more of these. I don't know if there's any physicians on these things, but a lot of communities have these prepaid. Is this something you recommend is just optional thing or like,
you can pre purchase your slot in the Muslim cemetery?
Yeah, so some people do this.
Go back on the site.
So so we see that and then that way, at least they know they're, you know, buried in some cemetery? Well, I'm obviously nobody knows where they're going to die.
But this point is very important.
People who have non Muslim families, and who are converts, I would highly emphasize that they create a will in which their instructions are clearly articulated for Muslims that hamdulillah with Muslim families, it's maybe not that important. Like at Hamdulillah. This happens, people get buried and people generally want to follow however far a person may be from the masjid, generally and Hamdulillah this happens. But when people's families are not Muslim, this is absolutely critical. There can be fights, people want to cremate. I don't know if anybody's familiar with these statistics. But I was floored when I saw this. That currently, as of today, they this is I just
looked this research up that currently about 60% of people in the US are getting cremated. And they estimate that by 2040 20 years from now 80% of people who die in the US will be cremated.
I mean, Paola, let's 80% And the cost differential is very significant between the cremation and the burial. Right. So the burial costs, I don't know what your communities range could be anywhere from three to 10,020 500 to 310 1000 Different Muslim communities I've seen.
75% have cremations. Yeah. So that's the thing, actually. Yeah, this is I mean, the tracking that they're they're describing is incredibly, you know, substantial percentage of people are being cremated. Now, when you leave it up to a family member with no decision and that family member has to choose do I spend $600 or $800? Or should I spend $8,000 to bury this person? What are they going to pick?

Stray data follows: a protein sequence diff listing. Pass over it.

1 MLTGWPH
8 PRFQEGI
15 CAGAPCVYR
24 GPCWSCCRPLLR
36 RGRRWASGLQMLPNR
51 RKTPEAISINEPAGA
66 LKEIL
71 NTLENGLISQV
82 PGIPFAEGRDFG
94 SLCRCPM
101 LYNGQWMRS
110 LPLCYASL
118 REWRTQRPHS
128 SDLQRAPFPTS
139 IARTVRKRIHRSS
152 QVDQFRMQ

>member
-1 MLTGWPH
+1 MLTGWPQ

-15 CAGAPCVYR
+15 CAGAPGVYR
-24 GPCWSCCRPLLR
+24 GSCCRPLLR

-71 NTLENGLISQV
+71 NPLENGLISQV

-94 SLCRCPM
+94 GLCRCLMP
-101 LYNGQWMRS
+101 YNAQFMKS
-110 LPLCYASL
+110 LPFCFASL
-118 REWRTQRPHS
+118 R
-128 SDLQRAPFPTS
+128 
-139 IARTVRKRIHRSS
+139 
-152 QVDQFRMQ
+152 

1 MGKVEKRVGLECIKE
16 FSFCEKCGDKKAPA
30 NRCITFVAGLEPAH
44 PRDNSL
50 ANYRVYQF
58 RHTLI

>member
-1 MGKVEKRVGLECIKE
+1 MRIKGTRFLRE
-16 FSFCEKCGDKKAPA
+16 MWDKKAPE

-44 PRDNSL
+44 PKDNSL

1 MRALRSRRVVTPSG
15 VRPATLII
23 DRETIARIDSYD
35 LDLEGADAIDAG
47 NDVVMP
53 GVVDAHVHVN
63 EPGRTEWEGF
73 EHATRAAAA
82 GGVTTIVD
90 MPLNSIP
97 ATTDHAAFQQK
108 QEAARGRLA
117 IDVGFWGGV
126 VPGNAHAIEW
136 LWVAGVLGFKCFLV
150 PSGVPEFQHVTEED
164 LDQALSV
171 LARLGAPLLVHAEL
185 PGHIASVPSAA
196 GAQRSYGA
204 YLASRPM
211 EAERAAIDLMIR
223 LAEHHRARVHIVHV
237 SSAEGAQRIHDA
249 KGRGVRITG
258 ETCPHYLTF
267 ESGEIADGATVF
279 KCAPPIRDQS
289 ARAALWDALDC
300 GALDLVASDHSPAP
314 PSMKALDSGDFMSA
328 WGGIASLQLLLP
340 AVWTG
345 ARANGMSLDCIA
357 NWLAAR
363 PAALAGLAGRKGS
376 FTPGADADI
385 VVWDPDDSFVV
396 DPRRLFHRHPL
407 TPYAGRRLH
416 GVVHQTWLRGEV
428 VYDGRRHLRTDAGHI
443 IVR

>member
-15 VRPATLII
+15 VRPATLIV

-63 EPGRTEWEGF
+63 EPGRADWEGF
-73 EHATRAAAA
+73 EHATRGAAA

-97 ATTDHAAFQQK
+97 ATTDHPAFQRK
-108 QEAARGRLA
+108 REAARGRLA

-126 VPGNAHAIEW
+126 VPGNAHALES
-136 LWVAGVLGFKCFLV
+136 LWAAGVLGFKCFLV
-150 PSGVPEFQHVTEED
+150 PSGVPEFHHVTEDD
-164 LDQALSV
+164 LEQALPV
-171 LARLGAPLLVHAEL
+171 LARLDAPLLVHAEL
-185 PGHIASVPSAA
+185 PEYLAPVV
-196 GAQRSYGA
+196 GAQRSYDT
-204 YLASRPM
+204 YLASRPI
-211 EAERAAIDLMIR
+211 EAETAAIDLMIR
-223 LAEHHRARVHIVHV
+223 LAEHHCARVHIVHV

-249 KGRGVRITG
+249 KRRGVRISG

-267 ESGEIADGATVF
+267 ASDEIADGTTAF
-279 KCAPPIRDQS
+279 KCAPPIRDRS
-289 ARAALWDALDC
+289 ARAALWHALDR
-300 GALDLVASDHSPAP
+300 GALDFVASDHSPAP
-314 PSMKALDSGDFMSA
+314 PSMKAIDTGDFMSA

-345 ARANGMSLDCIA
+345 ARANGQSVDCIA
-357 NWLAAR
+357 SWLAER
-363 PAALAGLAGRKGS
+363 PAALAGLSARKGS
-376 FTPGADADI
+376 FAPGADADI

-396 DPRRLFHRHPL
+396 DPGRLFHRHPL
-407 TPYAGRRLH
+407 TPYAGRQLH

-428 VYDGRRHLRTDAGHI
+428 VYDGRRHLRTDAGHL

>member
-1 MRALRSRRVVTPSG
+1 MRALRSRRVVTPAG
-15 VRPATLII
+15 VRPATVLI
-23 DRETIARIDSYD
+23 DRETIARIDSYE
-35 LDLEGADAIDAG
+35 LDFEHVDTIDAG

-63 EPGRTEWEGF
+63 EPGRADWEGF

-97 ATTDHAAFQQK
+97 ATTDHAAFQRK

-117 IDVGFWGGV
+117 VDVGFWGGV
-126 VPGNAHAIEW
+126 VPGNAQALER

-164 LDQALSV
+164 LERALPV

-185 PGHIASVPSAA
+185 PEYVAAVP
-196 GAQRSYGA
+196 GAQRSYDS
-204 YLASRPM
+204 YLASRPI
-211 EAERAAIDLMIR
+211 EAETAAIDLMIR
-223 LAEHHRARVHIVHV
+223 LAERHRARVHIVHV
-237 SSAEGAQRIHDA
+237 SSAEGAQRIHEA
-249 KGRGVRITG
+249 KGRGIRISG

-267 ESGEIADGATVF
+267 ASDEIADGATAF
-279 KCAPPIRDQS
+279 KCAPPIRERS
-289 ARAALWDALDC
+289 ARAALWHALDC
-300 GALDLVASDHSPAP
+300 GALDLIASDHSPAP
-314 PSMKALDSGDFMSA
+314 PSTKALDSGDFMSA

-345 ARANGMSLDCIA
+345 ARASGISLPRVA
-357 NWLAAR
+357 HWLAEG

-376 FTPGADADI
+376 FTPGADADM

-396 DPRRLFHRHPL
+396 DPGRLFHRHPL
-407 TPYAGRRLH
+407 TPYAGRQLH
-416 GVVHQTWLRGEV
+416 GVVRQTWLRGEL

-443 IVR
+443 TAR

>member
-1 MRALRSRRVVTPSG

They're gonna pick the cheap one, right? So this has to be written in advance as a protection for these community.
The members who don't have any anybody to decide this point yes
absolutely, absolutely. This is what I'm pointing this for Alhamdulillah for most Muslim families is not an issue. But for converts people who have have non Muslim family members is very important. Yes.
Yeah. Yeah. So if the will is done properly, the will will govern. This is important. If legally binding meaning you have a proper thing, you have two witnesses, generally every state requires two witnesses. Generally, every state requires two witnesses. And most of some states, I think one state might require three. And most of the time those witnesses should not be related to anybody in the document. So don't use like a lot if there's somebody uses someone independent, just to avoid any dispute. And that should be legally binding, you get it notarized on top of that even better, I'm going to come to the will and all of these things. But I just want to point one more point that's